Reason5 and precedent both dictate that in this, a purely custodial case between private parties, that the federal courts not intervene. The policy that the federal courts not entertain the case is so strong that any exercise of jurisdiction by the district court would amount to an exercise of power it does not possess. Prohibition lies for the improper exercise of jurisdiction which may otherwise exist. Ex Parte Peru, 318 U.S. 578, 63 S.Ct. 793, 87 L.Ed. 1014 (1943).


Being confident that the district court will dismiss the petition for habeas corpus for want of jurisdiction, the writ will not issue absent further application from John and Ann Smith Doe.


Va.Code § 63.1-225 provides in pertinent part:

A. No petition for adoption shall be granted, except as hereinafter provided in this section, unless there be written consent (of the parents) to the proposed adoption filed with the petition....

C. If after hearing evidence the court finds that the valid consent of any person or agency whose consent is hereinabove required is withheld contrary to the best interests of the child or is unobtainable, the court may grant the petition without such consent....

1A We are advised by Jane Doe's attorney that argument is now scheduled in the Virginia Supreme Court at its October 1981 term. This advice was received while the opinion was circulating.


See also 28 U.S.C. § 2241


Sylvander also sought relief under 42 U.S.C. § 1983


Orphans were airlifted from South Vietnam just prior to the fall of Saigon in 1975. Some 2700 of these, however, turned out not to be qualifying orphans


See, generally, 13 Wright, Miller and Cooper, Fed'l Prac. & Proc. § 3609


Reasons abound which we subscribe to for federal courts not to take habeas jurisdiction in custody disputes between man and wife, or a man and his former wife as is the case here. Among them are that the best interest of the child requires a definitive end to the litigation as quickly as may be. Lehman, p. 143-44, 155; Sylvander, p. 1112; see also Syrovatka, p. 311. That goal is certainly not realized by permitting collateral habeas attacks on state court judgments. Federal habeas corpus carrying with it the principle, while it may be appropriate in prisoners' cases, of the non-applicability of res judicata may result in an endless chain of litigation over child custody. This is illustrated by this case where a definitive adjudication of the validity of the Virginia statute involved may be had by Jane Doe as a matter of right by appeal from any adverse determination of the state court under 28 U.S.C. § 1257(2). Hicks v. Miranda, 422 U.S. 332, 95 S.Ct. 2281, 45 L.Ed.2d 223 (1975). Thus, the claim on argument of Jane Doe that she had rather have a definitive decision on the merits by the Virginia court than a decision of a federal court has a hollow sound when it is remembered she filed her petition for habeas corpus in the federal court shortly after the writ of error was granted by the Virginia Supreme Court, and that a review of any decision of ours holding the Virginia statute valid might only be reviewed by certiorari under 28 U.S.C. § 1254(1), while a Virginia decision upholding the validity of the statute would be decided on appeal under § 1257(2) as we have before pointed out. We reason with Lehman, p. 144, that this is a case in which parties fighting over the right to raise a child will fight until there is no other forum in which they may do so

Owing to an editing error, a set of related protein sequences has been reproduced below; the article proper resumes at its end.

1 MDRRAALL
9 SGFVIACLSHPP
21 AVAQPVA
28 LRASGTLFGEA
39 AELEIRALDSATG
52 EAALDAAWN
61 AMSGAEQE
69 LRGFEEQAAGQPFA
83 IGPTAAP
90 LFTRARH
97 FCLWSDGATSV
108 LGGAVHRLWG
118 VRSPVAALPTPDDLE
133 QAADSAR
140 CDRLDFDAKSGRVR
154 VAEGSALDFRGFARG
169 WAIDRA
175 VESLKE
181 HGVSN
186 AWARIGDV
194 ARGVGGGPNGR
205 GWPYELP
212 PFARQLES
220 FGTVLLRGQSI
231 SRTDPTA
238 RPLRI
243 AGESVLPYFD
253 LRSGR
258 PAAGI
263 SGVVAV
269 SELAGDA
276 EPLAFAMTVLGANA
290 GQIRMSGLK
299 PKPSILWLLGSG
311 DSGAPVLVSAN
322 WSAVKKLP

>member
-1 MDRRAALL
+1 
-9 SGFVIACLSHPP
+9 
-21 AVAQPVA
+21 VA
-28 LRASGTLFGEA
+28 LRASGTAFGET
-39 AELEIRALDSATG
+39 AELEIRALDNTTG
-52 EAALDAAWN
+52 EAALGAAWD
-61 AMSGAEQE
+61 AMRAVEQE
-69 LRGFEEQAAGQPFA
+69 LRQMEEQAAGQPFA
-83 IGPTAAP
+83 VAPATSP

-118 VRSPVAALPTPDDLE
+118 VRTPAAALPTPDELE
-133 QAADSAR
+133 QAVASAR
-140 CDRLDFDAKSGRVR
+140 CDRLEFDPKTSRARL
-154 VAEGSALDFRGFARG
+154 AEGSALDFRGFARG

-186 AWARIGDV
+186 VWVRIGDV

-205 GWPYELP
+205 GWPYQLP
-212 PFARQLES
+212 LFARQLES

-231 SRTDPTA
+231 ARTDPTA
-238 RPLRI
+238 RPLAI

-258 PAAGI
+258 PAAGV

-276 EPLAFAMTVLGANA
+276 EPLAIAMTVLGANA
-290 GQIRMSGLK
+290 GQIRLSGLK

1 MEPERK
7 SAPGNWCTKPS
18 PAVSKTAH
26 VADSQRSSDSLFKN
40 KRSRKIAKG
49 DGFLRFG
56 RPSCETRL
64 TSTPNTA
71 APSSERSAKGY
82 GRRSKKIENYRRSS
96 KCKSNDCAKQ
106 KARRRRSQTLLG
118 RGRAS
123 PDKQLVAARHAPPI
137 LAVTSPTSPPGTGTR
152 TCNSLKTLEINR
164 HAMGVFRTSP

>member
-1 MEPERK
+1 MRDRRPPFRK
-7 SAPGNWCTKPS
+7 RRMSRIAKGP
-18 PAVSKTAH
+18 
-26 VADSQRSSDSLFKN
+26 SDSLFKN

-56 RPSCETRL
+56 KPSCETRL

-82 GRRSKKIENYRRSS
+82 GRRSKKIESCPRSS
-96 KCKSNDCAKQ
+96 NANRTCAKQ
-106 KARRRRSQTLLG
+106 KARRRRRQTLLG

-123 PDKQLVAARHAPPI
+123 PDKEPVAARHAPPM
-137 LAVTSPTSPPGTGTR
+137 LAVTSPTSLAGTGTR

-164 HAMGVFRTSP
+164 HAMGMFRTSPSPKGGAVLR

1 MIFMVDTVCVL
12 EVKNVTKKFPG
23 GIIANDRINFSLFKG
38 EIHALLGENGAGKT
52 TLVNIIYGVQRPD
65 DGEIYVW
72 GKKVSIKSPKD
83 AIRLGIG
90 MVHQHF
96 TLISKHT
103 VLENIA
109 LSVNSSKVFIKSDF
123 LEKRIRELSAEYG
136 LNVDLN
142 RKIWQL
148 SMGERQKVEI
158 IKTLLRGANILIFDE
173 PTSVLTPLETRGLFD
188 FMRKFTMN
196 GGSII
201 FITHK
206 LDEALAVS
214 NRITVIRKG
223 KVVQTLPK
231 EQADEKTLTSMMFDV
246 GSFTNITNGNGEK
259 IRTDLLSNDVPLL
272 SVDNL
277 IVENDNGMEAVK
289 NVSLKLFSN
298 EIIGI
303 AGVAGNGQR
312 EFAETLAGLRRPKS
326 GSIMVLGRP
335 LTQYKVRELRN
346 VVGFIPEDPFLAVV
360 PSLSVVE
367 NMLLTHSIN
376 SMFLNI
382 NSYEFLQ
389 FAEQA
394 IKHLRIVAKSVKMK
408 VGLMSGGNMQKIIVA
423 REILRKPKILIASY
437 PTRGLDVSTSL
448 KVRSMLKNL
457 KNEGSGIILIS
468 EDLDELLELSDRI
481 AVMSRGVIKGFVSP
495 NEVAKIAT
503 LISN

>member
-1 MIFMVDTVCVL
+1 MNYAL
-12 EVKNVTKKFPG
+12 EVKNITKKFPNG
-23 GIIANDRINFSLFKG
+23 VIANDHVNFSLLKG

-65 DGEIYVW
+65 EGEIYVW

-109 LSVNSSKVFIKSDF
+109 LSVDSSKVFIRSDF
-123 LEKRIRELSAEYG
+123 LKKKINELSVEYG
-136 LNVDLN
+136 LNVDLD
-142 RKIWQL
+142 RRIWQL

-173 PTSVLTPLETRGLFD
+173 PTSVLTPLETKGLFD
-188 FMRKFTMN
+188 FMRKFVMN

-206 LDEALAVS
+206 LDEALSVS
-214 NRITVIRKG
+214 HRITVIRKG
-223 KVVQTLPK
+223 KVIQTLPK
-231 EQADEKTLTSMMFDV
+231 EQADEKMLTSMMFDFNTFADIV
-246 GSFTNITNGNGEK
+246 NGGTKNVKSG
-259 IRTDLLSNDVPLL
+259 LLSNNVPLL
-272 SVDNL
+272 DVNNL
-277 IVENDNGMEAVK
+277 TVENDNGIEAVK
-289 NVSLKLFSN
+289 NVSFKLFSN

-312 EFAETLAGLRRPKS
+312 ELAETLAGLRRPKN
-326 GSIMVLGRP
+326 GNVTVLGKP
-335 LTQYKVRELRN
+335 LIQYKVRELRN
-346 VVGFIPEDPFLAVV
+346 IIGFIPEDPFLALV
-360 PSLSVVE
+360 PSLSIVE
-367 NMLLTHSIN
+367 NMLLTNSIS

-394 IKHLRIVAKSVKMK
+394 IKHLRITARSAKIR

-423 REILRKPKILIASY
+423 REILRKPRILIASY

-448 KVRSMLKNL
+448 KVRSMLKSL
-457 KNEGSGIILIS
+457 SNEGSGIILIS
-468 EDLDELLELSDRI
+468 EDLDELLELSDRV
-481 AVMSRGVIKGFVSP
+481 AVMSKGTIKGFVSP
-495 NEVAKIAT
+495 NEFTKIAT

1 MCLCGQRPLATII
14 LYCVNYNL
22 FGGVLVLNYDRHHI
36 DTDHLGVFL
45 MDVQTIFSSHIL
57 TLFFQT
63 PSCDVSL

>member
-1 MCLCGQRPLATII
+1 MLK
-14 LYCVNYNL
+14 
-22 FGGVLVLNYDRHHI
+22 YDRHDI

We also think, agreeably with the reasoning of the Levi court, p. 634, that experience and a sense of justice and fairness indicate that the federal courts are not nearly as well equipped as are local state courts to deal with the problems of child custody.

We feel especially that any interference of the district court by way of habeas in the ongoing state proceeding presently pending in the Virginia Supreme Court, deciding the very questions presented to the federal habeas court, is an exercise of power that the federal court does not possess, although, as we have noted, it may technically have jurisdiction under 28 U.S.C. § 2254.